Judges 9:24
That the cruelty done to the three score and ten sons of Jerubbaal might come, and their blood be laid on Abimelech their brother, which slew them; and on the men of Shechem, which aided him in the killing of his brothers.
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EXPOSITORY (ENGLISH BIBLE)
(24) That the cruelty . . . might come . . . upon Abimelech.—Scripture is always most emphatic in the recognition of the Divine Nemesis upon wickedness, especially upon bloodshed.

Their blood be laid upon Abimelech.—Comp. 1Kings 2:5, Matthew 23:35, and the cry of the Jews in Matthew 27:25.

9:22-29 Abimelech is seated in the throne his father refused. But how long does this glory last? Stay but three years, and see the bramble withered and burned. The prosperity of the wicked is short and fickle. The Shechemites are plagued by no other hand than Abimelech's. They raised him unjustly to the throne; they first feel the weight of his sceptre.Had reigned - Rather, "had ruled." It is not the phrase used in Judges 9:6. It looks as if the Shechemites alone had made him king, and the rest of Israel had submitted to his dominion, without allowing his title of king. 23. Then God sent an evil spirit between Abimelech and the men of Shechem—In the course of providence, jealousy, distrust, secret disaffection, and smothered rebellion appeared among his subjects disappointed and disgusted with his tyranny; and God permitted those disorders to punish the complicated crimes of the royal fratricide and idolatrous usurper. The cruelty, i.e. the punishment of the cruelty. That the cruelty done to the seventy sons of Jerubbaal might come,.... That vengeance might come on the authors of it; so things were ordered in Providence that this might come to pass:

and their blood be laid upon Abimelech their brother, which slew them; be charged to his account, and he suffer for shedding it:

and upon the men of Shechem which aided him in killing of his brethren; by giving him money to hire men to go with him to do it, and perhaps by words encouraging the assassins, and who might be of the city of Shechem.

That the cruelty done to the threescore and ten sons of Jerubbaal might come, and their blood be laid upon Abimelech their brother, which slew them; and upon the men of Shechem, which aided him in the killing of his brethren.
EXEGETICAL (ORIGINAL LANGUAGES)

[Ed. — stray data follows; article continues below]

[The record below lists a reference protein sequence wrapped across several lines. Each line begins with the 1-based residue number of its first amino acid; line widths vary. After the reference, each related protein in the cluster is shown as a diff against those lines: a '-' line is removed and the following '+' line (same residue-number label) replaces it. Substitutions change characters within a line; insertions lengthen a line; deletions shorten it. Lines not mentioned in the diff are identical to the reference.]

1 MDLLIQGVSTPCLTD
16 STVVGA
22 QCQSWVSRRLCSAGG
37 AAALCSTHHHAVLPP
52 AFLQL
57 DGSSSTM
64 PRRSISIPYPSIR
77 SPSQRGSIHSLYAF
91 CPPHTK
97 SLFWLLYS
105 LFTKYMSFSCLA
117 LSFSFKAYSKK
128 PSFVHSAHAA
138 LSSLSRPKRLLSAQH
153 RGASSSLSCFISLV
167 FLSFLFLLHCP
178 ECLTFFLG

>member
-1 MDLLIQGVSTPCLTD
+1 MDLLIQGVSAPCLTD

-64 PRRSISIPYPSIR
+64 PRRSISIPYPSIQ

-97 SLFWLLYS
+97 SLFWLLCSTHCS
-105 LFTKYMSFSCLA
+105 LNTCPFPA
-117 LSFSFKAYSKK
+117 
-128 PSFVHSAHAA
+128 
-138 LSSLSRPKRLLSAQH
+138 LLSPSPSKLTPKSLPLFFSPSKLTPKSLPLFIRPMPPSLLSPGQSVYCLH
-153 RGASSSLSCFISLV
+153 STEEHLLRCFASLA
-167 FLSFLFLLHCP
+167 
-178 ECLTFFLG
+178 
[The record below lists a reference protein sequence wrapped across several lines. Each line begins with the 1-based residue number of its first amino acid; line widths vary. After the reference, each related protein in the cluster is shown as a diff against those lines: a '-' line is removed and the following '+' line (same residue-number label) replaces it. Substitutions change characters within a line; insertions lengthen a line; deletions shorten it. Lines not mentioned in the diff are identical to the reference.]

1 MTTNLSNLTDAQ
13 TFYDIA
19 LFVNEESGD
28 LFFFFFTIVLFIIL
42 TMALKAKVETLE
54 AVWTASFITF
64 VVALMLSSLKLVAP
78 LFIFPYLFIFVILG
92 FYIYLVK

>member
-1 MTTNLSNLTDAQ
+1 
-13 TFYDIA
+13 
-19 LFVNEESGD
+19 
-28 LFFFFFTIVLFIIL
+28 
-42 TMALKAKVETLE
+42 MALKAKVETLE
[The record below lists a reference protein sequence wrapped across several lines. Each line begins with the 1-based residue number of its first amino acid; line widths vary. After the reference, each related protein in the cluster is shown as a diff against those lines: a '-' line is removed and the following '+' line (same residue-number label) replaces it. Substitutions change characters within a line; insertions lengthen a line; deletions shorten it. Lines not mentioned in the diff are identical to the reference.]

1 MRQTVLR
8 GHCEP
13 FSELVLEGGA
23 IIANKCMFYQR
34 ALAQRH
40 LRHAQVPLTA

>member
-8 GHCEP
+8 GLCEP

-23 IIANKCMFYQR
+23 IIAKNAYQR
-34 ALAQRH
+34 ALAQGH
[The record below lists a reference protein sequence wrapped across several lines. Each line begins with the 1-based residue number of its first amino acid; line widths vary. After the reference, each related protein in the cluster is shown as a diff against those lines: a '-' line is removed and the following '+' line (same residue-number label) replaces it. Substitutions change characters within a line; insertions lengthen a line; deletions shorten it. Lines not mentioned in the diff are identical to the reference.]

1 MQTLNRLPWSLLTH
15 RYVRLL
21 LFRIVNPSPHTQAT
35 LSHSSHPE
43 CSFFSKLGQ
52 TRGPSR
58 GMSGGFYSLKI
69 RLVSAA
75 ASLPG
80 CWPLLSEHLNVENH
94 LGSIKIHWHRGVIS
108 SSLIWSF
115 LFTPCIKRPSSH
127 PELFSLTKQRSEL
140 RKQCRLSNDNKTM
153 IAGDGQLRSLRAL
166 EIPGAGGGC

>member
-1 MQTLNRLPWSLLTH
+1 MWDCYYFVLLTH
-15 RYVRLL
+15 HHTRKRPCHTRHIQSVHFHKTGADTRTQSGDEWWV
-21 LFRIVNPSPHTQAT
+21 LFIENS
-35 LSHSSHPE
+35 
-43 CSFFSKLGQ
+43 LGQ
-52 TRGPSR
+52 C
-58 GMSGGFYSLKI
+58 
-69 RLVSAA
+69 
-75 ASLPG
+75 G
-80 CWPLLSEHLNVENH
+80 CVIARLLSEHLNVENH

In Judges 9:16-20 Jotham gives the application of his fable, for there was no necessity for any special explanation of it, since it was perfectly clear and intelligible in itself. These verses form a long period, the first half of which is so extended by the insertion of parentheses introduced as explanations (Judges 9:17, Judges 9:18), that the commencement of it (Judges 9:16) is taken up again in Judges 9:19 for the purpose of attaching the apodosis. "If ye have acted in truth and sincerity, and (i.e., when he) made Abimelech king; if ye have done well to Jerubbaal and his house, and if ye have done to him according to the doing of his hands ... as my father fought for you ... but ye have risen up to-day against my father's house, and have slain ... if (I say) ye have acted in truth and sincerity to Jerubbaal and his house this day: then rejoice in Abimelech ...." נפשׁו השׁליך, to throw away his life, i.e., expose to death. מנּגד, "from before him," serves to strengthen the השׁליך. Jotham imputes the slaying of his brothers to the citizens of Shechem, as a crime which they themselves had committed (Judges 9:18), because they had given Abimelech money out of their temple of Baal to carry out his designs against the sons of Jerubbaal (Judges 9:4). In this reproach he had, strictly speaking, already pronounced sentence upon their doings. When, therefore, he proceeds still further in Judges 9:19, "If ye have acted in truth towards Jerubbaal ... then rejoice," etc., this turn contains the bitterest scorn at the faithlessness manifested towards Jerubbaal. In that case nothing could follow but the fulfilment of the threat and the bursting forth of the fire. In carrying out this point the application goes beyond the actual meaning of the parable itself. Not only will fire go forth from Abimelech and consume the lords of Shechem and the inhabitants of Millo, but fire will also go forth from them and devour Abimelech himself. The fulfilment of this threat was not long delayed, as the following history shows (Judges 9:23.).
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